I realized when I packed up my apartment in Philly that not only did I seem to have a hard time throwing away or donating old purses (there was a drawer full of them), I also seemed to be stuck in a rut. When I pulled them all out of the drawer and set them out next to each other, I saw the truth: I only purchased small black purses. I had six of them in that drawer.

I decided early in the summer, after I’d moved down here to Charlotte, that it was time to get a new purse, and that I should break out of my rut.

I went to Target and perused the purse racks. I found a style I liked, but struggled with the choice of brown or blue/grey. Uncertain, I pulled out my phone to text my style gurus, Saritha and Christine for their advice.

My phone did not want to send a picture text from inside the bowels of Target, so I had the bright idea to see if I could hop onto the wifi and send my query as a Facebook message.

I got on, and began typing each name and then selecting them from the auto-fill list to indicate the recipients of the message. Then I entered my query and photo:

“Seriously considering breaking out of my ‘black purse’ norm. The question now is: brown or grey?

(And no, the coral one in the back is not on contention).”


I pressed “Send.”

And then I realized I’d autofilled Chris Slaten rather than Christine.

conversation one

An hour later, I got this response from Chris:

conversation twoIt really could have been so much worse.


Lean In

I was nearly a coward last evening.

I told myself I didn’t want to go because I was tired, because I hadn’t unpacked yet, because I needed to write.

But really, I didn’t want to lean in.


I attended Hutchmoot this past weekend. In past years I’ve drunk from the fire hose of wisdom, laughter, and delight and found healing for my soul. I’ve brought others so that they could experience the overflow, the abundance that is the gathering. But this year—this year was another experience all together.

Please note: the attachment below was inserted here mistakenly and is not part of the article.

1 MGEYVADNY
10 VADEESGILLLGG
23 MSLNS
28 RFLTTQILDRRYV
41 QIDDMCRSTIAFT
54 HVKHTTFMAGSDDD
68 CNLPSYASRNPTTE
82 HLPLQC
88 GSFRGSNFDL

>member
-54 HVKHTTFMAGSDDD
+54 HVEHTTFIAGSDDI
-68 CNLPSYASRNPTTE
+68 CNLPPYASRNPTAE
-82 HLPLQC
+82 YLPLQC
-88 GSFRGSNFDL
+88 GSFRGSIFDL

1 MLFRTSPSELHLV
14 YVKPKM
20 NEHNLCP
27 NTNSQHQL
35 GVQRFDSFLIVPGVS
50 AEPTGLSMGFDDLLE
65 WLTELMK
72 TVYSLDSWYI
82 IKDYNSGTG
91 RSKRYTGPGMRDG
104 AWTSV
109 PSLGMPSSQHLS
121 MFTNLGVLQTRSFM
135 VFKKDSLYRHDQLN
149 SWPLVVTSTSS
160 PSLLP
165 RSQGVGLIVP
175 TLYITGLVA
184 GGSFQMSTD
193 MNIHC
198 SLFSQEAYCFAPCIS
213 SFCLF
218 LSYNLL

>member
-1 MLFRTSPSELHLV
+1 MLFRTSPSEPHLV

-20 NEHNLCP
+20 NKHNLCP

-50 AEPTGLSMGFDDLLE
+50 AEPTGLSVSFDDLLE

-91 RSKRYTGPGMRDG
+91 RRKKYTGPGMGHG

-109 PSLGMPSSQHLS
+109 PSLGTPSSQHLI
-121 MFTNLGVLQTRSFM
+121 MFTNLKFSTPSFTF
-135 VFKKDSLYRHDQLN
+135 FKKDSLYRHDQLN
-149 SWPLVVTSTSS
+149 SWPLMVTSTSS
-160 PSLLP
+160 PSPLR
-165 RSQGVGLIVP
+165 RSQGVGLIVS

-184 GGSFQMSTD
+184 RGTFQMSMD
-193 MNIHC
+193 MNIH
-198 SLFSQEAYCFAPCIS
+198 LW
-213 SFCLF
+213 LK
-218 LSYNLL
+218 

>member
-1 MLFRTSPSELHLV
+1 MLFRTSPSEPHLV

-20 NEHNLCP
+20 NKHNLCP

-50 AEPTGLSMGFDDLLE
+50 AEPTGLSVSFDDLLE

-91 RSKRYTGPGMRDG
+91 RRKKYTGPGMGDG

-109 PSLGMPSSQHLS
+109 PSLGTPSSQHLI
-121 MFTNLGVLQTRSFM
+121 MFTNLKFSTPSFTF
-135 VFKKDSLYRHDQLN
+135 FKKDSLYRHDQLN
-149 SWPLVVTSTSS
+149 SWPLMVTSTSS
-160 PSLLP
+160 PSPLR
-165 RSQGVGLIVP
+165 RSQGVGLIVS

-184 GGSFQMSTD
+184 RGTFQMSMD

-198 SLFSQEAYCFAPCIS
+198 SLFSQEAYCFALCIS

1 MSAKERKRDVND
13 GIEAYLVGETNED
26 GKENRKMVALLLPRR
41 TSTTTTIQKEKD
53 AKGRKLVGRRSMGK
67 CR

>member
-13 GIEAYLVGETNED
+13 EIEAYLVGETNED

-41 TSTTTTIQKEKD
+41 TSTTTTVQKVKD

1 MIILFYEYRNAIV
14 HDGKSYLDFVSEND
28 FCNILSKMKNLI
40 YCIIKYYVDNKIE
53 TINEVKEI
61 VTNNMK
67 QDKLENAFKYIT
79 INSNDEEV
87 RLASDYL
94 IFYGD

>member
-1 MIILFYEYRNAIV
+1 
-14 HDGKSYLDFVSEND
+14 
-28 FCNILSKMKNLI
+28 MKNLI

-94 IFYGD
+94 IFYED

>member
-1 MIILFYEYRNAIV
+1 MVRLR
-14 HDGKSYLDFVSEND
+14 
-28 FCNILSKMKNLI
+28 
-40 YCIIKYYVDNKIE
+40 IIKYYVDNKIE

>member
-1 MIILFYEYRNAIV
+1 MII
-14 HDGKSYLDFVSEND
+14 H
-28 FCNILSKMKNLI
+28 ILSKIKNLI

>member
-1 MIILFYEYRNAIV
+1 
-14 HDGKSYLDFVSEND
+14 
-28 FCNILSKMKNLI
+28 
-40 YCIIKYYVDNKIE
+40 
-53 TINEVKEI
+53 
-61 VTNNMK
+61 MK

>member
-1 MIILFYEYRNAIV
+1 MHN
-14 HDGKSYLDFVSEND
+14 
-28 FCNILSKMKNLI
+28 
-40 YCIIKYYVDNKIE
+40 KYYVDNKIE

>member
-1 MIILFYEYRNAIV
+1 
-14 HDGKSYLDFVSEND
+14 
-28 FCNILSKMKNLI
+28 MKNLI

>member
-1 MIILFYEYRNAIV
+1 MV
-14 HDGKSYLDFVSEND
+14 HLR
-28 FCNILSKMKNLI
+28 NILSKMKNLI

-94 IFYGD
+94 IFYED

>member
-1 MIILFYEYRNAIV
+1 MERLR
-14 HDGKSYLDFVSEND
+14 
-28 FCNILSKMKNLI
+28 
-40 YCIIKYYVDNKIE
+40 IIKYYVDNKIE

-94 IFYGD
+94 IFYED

My first 24 hours are a bit of a blur. I remember moments of delight when my favorite songs were played at the Local Show Special Edition Concert. I remember good food. I remember lots and lots and lots and lots of conversations—but I barely recall what any of them were about.

I felt scattered, worn, squeezed out.


Friday afternoon I sat down with my friend Jason to catch up on where the currents of his life were flowing. And for the first time all weekend, I settled into a conversation. We sat on two chairs at the side of the living room. I know, vaguely, there were other people in the room. I even think we were interrupted once, but all I remember is the conversation. I was there.

From that point forward, I began to find myself able to sink in to conversations.


Luci Shaw, in her book Breath for the Bones, talks of the importance of seeing, of paying attention, for the artist: “For us to participate in the drama of creation presupposes our need to pay attention. (The word pay is significant—time and awareness, love, concentration and penetration are the price of seeing.)”

She goes on: “The word attention is derived from the Latin ad-tendere—‘to stretch toward’” (p. 116).

Pay attention. Lean in.


I awoke Saturday morning and prayed that God would help me to ask more questions than I talked. And He put me to the test on it.

In line for lunch I talked with Charly, who was processing his first Hutchmoot experience and doing his best to figure out what it meant for his family, his life, his ministry back home. And I asked questions, and he talked. And it was one of the most delightful conversations of my weekend.

At dinner God sat me beside Jeremiah, who seemed to answer every initial question with a slightly vague answer—the kind of answer that you could take at face value, or you could ask further questions to find out what story was behind it. I asked questions, and discovered a person with all kinds of fascinating experiences.

Pay attention. Lean in.

The more I thought about it, the more I realized that the theme had been resonating throughout my Friday as well; I’d just been too scattered to note it.

Jonathan Rogers spoke about Reepicheep, saying that though he was the smallest character in all of Narnia, he had this huge soul. And what made his soul so big was his longing, his stretching toward the Utter East and Aslan’s country. Jonathan said, “In Aslan’s Country, all selves will be free—and their freedom will be freedom from the self.” If that’s not leaning in, I don’t know what is.